If God feels something is wrong, He will deal with it in His time.
God doesn’t like it when people speak for him when they don’t know what they are talking about. People who say, “You’re gay so you’re going to hell” are putting themselves in a position of judgement. With God being the ultimate judge, how do you think He feels about this? He doesn’t like it! God knows what is in people’s hearts. Love is love, and we are supposed to love each other.
Regardless of how someone feels about a subject, they have no right to speak on God’s behalf.“
As I mentioned in the previous blog, the verses most often used by those who condemn gay marriage are from the Old Testament, which, though it makes up the majority of the Bible, is studied delicately by the modern church because it advocates slavery, genocide, polygamy, etc. But the strongest reference to homosexuality in the New Testament is from Paul in the first chapter of the book of Romans: “Men committed indecent acts with other men, and received in themselves the due penalty for their perversion.”
This verse is the biggest sword used against gay marriage, yet reading the ENTIRE chapter proves the folly of trying to pull single verses from the Bible and use them out of context. For the chapter ends thusly: “You, therefore, have no excuse, you who pass judgment on someone else, for at whatever point you judge the other, you are condemning yourself…”
Paul’s reference to homosexuality wasn’t intended to be taken as a criticism of homosexuality. He was describing one of several sets of people that the modern church was casting judgement upon. The entire chapter is a lesson from Paul about judgement…not about homosexuality. Yet a single verse pulled out of context from that chapter is used to judge and condemn homosexuals. Ironic?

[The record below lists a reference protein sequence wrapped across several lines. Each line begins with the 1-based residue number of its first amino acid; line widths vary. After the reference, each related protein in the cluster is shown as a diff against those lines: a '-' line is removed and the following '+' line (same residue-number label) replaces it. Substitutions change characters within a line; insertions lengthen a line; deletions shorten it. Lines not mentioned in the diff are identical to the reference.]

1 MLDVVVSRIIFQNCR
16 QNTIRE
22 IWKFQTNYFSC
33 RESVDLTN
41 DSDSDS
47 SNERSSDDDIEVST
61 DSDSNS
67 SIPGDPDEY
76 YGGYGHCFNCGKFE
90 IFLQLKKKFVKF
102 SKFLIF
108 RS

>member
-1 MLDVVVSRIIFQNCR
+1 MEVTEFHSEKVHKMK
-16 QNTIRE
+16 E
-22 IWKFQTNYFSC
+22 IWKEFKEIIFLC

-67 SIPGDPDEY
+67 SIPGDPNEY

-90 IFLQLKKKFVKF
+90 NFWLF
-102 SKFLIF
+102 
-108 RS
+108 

Ultimately, if you are a Christian, Christ’s message to you is to love your neighbor, love yourself, and love your God. Leave the judgement of yourself and your neighbor to God.
Again…please share this post and comment below. The conversation isn’t over!
Words, Words, Words: Paula Deen, Trayvon Martin, and Gay Marriage
What do Paula Deen, the late Trayvon Martin, and the fight over gay marriage have in common? Words. Paula Deen’s use of the “n-word” 50 some-odd years ago and how it makes her unworthy of corporate sponsorship and a television career. Trayvon Martin’s use of the “c-word” (cracker…not the BAD c-word) and how it may have brought about his untimely death. And the Supreme Court deciding the federal government can’t discriminate financially against 2 people of the same gender who are “g.m.-word.”
Let’s start with Mrs. Deen, who, in the past week, was been the brunt of perhaps the most stupendous fall from glory we’ve ever seen from a celebrity chef. The media seems most interested in whether or not she has used the “n-word,” and seemed horrifically appalled when when she said, “Of course.” Honestly, there aren’t many of us in the US that can claim otherwise, and the real question should have been “Have you ever used the n-word with hate.”